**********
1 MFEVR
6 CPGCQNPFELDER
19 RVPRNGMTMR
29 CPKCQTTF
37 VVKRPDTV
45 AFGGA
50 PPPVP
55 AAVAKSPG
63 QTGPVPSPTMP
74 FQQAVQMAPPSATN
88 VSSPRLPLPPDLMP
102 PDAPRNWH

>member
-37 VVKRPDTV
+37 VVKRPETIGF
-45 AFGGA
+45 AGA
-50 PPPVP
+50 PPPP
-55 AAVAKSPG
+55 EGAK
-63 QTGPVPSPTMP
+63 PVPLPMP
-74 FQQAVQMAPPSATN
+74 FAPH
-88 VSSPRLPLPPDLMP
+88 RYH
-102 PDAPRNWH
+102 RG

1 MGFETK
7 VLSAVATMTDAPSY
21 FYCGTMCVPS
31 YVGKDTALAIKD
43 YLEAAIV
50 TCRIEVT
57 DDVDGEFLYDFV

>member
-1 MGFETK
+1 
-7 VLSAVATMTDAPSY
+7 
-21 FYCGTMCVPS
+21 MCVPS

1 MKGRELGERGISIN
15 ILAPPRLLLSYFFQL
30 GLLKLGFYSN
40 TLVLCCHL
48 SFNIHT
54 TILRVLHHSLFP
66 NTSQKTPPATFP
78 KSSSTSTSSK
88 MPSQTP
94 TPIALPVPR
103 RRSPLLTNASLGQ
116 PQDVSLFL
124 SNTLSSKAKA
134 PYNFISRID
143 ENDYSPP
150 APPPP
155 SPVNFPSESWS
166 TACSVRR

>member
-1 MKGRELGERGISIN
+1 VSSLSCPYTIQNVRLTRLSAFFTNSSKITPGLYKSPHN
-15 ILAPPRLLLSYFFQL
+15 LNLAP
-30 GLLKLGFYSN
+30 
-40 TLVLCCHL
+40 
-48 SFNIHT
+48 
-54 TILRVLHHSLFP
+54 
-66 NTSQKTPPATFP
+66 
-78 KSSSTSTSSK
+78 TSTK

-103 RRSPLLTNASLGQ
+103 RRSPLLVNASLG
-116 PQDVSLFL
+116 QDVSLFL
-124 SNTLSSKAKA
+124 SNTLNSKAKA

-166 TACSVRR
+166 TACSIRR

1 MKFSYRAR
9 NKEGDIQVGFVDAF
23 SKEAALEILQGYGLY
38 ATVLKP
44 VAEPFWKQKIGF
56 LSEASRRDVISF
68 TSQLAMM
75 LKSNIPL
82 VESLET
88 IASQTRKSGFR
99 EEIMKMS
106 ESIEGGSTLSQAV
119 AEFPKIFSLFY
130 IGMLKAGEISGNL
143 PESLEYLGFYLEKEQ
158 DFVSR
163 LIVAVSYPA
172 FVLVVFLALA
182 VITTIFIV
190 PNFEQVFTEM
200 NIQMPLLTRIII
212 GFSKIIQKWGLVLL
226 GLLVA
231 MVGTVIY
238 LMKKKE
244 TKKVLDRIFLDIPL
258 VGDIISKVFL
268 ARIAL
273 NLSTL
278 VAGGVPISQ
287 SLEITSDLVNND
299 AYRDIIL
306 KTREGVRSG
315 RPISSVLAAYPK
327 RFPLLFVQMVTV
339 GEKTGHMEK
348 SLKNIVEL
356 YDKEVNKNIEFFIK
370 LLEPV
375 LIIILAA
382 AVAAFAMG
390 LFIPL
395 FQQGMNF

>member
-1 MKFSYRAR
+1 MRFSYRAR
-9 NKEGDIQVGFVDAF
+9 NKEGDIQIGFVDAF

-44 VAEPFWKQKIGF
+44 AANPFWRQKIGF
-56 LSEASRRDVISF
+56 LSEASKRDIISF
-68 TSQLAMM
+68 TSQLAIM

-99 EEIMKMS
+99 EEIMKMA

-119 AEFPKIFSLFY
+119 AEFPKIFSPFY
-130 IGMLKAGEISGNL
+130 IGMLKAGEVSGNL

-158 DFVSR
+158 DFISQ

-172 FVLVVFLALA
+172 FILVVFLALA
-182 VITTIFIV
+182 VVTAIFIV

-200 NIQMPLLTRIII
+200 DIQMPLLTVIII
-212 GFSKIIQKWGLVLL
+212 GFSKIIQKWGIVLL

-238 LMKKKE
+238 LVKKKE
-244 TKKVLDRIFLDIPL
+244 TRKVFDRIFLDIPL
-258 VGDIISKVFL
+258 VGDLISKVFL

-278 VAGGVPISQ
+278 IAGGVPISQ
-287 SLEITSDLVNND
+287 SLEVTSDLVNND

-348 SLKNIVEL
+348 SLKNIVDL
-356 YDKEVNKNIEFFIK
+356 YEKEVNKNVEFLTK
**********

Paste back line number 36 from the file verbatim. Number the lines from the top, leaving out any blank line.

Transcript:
57 DDVDGEFLYDFV